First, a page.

[Editor’s note: see the end of this post for a chance to win a signed copy of Lila, by Marilynne Robinson.]
When I left fundamentalism and evangelicalism behind, I educated myself by reading books on theology, self-help, church history, and current church issues. Rachel Held Evans, Peter Enns, Anne Lamott, Keith Ward, NT Wright, CS Lewis, Barbara Taylor Brown, Sarah Bessey, Lauren Winner, and others came to my rescue.
However, reading non-fiction could only take me so far. Sometimes you need art, because art is a gentle teacher, reorienting your thinking by showing you images instead of facts. I needed that, because no matter how many facts I took in, my default setting seemed to be anxiety. I needed pictures of people leading lives free of dread and worry, pictures of people who relied on God because of love and not fear, pictures of people treating their neighbors with kindness and understanding. That’s where fiction came in.
Here are ten novels that meant alot to me, with a quote from each one.
1, 2, and 3. Three novels by Marilynne Robinson, Gilead, Home, and Lila, are the stories of a gentle small-town minister and his family and friends. Don’t let that fool you, though—nobody gets off easy in these books. When characters’ lives get derailed, through their own actions or the actions of others, these novels emphasise caring for each other and listening.
“It seemed to me to be half sadness and half fury, and I wondered what in her life could have put that expression in her eyes.” (Gilead)
4. The main character of Evensong by Gail Godwin is a female pastor married to a difficult, albeit devoted, man. There is no concept of a “checkered past” here, just a life with ups and downs.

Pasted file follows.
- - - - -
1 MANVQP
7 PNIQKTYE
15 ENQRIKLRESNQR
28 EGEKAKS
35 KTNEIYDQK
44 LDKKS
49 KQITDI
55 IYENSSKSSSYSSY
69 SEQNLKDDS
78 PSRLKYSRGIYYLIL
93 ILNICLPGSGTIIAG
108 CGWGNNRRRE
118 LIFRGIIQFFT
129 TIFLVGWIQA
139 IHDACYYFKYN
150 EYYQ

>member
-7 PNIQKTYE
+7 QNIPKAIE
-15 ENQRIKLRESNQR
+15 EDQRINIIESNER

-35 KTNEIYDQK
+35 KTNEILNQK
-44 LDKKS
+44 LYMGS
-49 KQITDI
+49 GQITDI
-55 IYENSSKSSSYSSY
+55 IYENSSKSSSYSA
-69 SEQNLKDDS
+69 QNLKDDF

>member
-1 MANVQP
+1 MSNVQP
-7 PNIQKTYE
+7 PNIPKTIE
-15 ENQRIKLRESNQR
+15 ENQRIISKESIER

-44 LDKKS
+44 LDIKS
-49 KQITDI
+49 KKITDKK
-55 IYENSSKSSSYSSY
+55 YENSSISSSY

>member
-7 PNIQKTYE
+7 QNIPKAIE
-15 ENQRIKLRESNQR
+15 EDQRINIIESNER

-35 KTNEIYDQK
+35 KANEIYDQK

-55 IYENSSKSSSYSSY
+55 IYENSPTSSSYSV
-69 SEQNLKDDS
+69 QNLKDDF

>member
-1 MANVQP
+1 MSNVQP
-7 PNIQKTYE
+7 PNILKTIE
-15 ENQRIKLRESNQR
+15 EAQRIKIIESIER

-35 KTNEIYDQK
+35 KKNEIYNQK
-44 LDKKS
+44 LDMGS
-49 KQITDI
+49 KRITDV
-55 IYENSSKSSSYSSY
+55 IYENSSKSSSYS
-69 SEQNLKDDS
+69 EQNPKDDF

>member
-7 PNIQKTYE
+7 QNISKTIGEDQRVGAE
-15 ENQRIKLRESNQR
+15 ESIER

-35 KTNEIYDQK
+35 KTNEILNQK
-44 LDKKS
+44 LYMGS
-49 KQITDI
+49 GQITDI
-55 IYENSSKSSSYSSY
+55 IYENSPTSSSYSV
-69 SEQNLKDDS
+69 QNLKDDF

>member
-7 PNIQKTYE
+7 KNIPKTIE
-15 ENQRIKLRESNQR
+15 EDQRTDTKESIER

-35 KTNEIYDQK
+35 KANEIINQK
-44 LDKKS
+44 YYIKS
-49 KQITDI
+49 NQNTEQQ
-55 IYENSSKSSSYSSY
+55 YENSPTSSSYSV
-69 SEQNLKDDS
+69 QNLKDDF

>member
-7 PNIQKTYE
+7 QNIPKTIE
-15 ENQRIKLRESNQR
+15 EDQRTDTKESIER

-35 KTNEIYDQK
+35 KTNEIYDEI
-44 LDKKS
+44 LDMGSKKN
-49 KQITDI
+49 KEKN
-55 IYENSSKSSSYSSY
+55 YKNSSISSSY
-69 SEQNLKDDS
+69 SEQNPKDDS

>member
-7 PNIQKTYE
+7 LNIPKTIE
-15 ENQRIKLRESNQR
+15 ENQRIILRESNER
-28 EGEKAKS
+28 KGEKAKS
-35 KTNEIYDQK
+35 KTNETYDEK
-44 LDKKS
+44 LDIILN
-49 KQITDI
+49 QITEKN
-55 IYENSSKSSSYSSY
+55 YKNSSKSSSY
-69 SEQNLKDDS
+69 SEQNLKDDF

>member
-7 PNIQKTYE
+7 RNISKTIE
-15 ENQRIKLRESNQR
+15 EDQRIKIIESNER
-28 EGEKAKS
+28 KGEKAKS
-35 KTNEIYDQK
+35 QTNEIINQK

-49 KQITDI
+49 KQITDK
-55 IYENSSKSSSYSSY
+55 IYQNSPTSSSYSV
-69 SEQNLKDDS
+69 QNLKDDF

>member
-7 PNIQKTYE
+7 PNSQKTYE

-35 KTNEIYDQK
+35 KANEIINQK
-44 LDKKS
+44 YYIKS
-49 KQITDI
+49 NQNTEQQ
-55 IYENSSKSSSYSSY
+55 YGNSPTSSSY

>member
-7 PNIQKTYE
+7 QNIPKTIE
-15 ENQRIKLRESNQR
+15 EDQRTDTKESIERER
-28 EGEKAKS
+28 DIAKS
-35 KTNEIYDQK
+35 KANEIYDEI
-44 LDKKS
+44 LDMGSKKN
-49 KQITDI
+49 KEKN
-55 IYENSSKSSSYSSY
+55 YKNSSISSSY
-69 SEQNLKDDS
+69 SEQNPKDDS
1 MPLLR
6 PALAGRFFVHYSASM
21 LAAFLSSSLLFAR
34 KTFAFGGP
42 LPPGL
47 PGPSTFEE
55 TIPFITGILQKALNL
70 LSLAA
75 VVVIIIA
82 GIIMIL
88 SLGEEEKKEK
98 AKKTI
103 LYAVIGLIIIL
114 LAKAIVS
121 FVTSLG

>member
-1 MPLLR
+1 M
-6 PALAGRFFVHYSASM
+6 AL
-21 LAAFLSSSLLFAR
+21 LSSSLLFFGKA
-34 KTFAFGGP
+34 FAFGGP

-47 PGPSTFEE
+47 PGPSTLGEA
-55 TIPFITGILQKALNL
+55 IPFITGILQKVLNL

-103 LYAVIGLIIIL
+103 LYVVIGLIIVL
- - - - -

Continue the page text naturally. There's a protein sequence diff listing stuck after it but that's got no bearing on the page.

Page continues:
“That I had chosen to go off and make my home with this person who had destroyed my father’s marriage, scandalized our parish, and robbed me of my mother when I was six, offended or baffled everyone who knew me.”
5. The Poisonwood Bible by Barbara Kingsolver is one wild literary ride. A fiery minister takes his family to Africa, where his lack of support and dubious religiosity turn their lives into a dumpster fire of chaos. The writing is stunning, telling the story from the viewpoints of the wife and daughters, each of whom has a individual voice and a unique take on their experiences.
“God doesn’t need to punish us. He just grants us a long enough life to punish ourselves.”
6. The Wonder by Emma Donoghue. This book explores the topic of miracles, what they are or aren’t, and how we respond to them.
“The day you first opened your eyes, Anna, God asked just one thing: that you live.”
7. Death Comes for the Archbishop by Willa Cather is one of the loveliest novels I’ve ever read. A priest comes to the American southwest in the mid 1800s, and stays.
“An apparition is human vision corrected by divine love.”
8. Hannah Coulter is one of many novels by Wendell Berry that could go on the list, but this one is my favorite. The small Kentucky community is a source of enviable support.
“The chance you had is the life you’ve got.”
9. Willa Cather’s One of Ours explores what it means to want something more.
“He is not so much afraid of loneliness as he is of accepting cheap substitutes.”
10. A Prayer for Owen Meany by John Irving is one of my all-time favorite novels. The writing draws you in and the plot keeps you going. This is not one of those quiet, gentle books. This one kicks you to the end like a kid kicking a can down the street. Hang on.
“If you’re lucky enough to find a way of life you love, you have to find the courage to live it.”
Have you found other novels that helped you through a time of changing spiritual values? I’m always open to suggestions. Happy reading!
Leave a comment below recommending your own favorite book(s) for recovering fundamentalists (fiction or non-fiction, but especially fiction!) for a chance to win a copy of Lila, signed by Marilynne Robinson. One winner will be randomly chosen from all comments (one entry per person) that recommened a book and are received by midnight EST on January 9, 2018. The winner will be announced here on January 10. —Dan Wilkinson, Editor, Unfundamentalist